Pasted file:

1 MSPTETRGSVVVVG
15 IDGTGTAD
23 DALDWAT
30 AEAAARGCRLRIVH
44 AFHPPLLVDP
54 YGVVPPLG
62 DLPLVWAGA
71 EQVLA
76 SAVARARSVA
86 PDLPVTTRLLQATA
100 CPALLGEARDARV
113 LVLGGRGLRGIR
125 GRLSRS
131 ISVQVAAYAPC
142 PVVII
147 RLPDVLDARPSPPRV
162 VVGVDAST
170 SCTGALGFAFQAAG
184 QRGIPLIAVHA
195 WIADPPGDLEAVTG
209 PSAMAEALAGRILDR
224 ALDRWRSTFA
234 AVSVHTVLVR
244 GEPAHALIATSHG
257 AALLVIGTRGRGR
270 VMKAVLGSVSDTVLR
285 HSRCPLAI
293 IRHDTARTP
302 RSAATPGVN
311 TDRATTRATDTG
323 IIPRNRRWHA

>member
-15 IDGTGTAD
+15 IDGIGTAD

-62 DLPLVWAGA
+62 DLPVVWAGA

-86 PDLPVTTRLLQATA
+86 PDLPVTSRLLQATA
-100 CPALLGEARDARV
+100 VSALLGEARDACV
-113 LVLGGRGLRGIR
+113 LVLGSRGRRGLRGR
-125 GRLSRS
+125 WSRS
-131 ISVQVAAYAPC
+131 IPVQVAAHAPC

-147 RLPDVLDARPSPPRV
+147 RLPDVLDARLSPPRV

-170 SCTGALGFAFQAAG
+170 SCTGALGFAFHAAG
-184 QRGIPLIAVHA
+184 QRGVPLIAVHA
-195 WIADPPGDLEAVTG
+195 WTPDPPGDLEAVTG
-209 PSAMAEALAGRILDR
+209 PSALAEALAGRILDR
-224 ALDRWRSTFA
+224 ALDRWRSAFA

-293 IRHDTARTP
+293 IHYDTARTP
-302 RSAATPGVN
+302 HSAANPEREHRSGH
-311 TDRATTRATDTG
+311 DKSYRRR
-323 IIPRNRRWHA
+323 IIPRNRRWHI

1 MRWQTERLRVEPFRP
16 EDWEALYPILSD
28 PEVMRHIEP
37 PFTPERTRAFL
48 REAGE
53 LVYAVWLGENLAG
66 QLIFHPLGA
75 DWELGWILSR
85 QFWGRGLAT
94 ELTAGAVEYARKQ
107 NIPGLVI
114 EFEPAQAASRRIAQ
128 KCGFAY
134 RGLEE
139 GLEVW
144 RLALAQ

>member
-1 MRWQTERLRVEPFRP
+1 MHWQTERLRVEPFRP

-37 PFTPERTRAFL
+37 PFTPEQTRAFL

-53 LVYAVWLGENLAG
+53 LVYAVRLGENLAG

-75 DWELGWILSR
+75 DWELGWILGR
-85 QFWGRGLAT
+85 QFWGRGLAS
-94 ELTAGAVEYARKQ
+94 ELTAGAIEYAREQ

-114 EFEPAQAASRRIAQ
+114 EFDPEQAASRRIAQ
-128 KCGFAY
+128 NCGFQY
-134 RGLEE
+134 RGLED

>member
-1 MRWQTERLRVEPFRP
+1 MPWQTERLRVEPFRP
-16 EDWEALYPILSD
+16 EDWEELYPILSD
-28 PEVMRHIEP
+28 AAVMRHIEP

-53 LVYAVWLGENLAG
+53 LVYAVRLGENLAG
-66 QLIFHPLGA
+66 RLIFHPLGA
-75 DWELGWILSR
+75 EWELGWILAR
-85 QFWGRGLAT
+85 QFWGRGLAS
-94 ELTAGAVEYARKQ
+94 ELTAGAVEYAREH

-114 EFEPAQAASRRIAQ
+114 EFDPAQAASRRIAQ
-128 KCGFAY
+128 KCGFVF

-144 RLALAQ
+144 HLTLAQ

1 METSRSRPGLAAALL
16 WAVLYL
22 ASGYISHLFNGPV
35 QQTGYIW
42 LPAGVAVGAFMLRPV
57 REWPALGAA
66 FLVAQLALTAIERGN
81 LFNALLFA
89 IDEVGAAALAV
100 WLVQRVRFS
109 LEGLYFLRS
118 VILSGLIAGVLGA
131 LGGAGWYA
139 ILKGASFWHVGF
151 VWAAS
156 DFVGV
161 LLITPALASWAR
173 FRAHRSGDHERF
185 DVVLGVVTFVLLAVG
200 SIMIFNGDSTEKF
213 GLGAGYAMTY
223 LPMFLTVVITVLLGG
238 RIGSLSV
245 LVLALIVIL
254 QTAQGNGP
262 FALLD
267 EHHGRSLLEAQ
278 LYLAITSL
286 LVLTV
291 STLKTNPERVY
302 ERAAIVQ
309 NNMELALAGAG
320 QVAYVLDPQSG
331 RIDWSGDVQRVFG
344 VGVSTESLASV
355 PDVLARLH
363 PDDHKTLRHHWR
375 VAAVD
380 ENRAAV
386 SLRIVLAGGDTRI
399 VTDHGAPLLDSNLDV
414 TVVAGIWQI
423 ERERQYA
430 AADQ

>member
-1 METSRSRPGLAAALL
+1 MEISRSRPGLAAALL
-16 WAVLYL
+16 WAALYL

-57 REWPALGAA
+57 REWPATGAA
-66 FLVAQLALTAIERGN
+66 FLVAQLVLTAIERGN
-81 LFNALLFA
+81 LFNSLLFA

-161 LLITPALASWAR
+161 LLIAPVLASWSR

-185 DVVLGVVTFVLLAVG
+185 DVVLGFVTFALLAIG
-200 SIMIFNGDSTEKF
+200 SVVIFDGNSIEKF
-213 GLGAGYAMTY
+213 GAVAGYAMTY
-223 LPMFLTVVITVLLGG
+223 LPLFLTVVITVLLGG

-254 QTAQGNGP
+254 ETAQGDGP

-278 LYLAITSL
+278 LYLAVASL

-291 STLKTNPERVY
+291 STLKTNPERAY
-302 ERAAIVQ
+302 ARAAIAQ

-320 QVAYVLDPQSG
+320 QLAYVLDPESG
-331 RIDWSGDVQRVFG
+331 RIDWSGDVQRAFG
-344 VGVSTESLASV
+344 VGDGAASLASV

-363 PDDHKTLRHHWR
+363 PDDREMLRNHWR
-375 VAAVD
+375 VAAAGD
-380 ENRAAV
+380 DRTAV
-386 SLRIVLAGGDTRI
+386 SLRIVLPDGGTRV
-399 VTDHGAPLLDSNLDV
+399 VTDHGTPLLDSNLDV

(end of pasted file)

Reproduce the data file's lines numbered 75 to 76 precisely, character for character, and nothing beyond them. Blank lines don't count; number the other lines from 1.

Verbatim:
85 QFWGRGLAT
94 ELTAGAVEYARKQ